Sunday, July 3, 2022

Economists hail Pula rate of crawl disclosure

After almost eight years of non-disclosure of both the rate of crawl of the Pula and the weight of the currencies in the basket, government has finally acceded to calls from economists and investors for disclosure in a bid to foster transparency of Botswana’s exchange rate mechanism.

The long overdue move has been hailed by economists who believe it will assist banks and companies to efficiently manage their foreign exchange.

The disclosure was announced by Minister of Finance and Development Planning Kenneth Matambo in his 2013 Budget Speech that was presented to parliament on Monday.

Announcing the move, Matambo said the current rate of the downwards crawl is minus 0.16 percent per annum, which is intended to minimise the impact of the exchange rate adjustment on inflation.

The weights of the currencies in the basket, according to Matambo, are 55 percent South African Rand and 45 percent for the currencies that make up the International Monetary Fund (IMF)’s Special Drawing Rights (SDR).

“The rate of crawl and the weights of the currencies in the basket will be adjusted when the underlying conditions change. Such changes will be announced at the time they are made,” said the finance minister.

He explained that under the crawling peg exchange rate mechanism, the exchange rate of the Pula against a basket of international and regional currencies is adjusted gradually, based on the expected inflation differential with the country’s trading partners, and consistent with the central bank’s monetary policy.

“Given a higher expected inflation in Botswana than in trading partner countries, the Pula has been crawling downwards to prevent a loss in competitiveness of the Pula,” Matambo said.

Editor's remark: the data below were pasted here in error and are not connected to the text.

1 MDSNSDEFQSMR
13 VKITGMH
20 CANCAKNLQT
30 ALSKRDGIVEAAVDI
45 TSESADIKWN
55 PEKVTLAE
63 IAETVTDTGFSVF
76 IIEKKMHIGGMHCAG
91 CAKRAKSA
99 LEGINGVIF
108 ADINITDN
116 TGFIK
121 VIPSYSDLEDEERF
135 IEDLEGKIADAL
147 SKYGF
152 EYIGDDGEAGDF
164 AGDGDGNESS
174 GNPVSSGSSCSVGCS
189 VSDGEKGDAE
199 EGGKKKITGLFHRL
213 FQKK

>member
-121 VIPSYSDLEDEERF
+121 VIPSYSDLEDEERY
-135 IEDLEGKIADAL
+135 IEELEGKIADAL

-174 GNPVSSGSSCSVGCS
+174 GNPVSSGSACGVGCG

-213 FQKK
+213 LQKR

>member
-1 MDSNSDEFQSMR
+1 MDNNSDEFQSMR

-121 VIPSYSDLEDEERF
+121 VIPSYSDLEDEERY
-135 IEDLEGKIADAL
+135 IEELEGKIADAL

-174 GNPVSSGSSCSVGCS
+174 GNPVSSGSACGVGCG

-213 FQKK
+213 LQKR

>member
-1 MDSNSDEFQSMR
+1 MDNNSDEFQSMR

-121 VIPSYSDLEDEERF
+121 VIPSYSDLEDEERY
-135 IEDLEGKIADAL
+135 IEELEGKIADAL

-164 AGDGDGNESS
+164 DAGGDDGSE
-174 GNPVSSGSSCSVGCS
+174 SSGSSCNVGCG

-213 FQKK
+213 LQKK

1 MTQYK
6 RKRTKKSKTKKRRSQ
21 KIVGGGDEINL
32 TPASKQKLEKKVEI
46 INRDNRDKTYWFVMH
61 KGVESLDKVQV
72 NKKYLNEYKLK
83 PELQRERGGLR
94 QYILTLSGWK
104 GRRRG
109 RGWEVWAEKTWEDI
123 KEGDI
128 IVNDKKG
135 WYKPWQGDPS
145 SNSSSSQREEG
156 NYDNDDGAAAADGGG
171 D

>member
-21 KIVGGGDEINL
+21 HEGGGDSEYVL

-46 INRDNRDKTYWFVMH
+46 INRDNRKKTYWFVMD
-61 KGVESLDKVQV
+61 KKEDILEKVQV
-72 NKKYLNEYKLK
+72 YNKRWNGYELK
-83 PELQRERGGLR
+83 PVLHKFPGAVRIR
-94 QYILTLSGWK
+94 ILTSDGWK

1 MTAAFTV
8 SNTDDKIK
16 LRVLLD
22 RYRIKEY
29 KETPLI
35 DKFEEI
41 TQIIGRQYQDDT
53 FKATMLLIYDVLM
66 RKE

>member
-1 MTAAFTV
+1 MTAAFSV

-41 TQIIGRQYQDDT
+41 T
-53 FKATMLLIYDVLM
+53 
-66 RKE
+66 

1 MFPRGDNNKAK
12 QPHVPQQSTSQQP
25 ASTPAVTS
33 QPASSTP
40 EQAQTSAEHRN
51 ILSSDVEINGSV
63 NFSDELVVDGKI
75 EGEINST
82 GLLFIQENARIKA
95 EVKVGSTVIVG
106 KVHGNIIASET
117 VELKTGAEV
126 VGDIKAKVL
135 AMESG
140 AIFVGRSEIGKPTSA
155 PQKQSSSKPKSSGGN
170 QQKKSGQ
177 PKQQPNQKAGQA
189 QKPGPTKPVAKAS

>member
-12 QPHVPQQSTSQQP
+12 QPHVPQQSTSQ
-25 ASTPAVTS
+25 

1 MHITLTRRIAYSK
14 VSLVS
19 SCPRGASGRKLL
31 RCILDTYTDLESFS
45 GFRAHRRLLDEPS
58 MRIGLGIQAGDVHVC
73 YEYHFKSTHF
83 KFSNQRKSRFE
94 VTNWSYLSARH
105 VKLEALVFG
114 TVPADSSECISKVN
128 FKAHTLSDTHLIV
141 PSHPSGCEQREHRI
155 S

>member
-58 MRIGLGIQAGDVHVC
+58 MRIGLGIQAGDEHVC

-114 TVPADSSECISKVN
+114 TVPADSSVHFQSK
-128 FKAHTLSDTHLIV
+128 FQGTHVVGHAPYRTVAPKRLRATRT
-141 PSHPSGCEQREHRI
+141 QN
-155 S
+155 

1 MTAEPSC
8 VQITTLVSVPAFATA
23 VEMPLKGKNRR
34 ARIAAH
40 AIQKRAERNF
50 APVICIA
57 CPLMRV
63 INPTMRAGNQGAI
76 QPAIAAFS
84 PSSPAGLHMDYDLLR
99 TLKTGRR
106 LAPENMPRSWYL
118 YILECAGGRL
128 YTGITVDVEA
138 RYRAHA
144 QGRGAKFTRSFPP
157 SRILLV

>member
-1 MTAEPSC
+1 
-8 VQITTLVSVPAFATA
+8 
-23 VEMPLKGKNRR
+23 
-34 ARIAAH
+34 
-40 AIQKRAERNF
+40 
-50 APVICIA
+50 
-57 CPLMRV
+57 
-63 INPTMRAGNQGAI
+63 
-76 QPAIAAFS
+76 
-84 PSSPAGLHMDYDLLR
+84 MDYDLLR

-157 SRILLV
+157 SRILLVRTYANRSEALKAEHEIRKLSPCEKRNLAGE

The minister emphasised that while exchange rate adjustment is a short term measure, the best way for domestic producers to achieve sustainable international competitiveness is through gains in productivity.
“To achieve efficiency in the use of available resources is critical and must be an issue of concern for both the government and the private sector”, cautioned the finance minister.
A proponent of the disclosure, independent economist Dr Keith Jefferis who hailed the move said it was long overdue and would help banks and companies to manage their foreign exchange efficiently.

He added that it is a positive development and good for transparency. In his Economic Review for the third quarter of 2012, Dr Jefferis had decried that the specific details or parameters of the exchange rate mechanism were not made public by government or Bank of Botswana.

“In particular, the rate of crawl and the weights of currencies in the basket are not disclosed.
However, it is known that the rate of crawl is linked to the differential between projected inflation in Botswana and major trading partners, and that since the crawling peg was introduced, the crawl has been downwards ÔÇô although in principle it could be an upward crawl if Botswana’s inflation was expected to be lower than that of trading partners,” he observed.

Dr Jefferis explained that it is fairly easy to calculate the parameters through simple regression analysis and that using that technique, changes in the weights or the rate of crawl can be detected, albeit with a lag.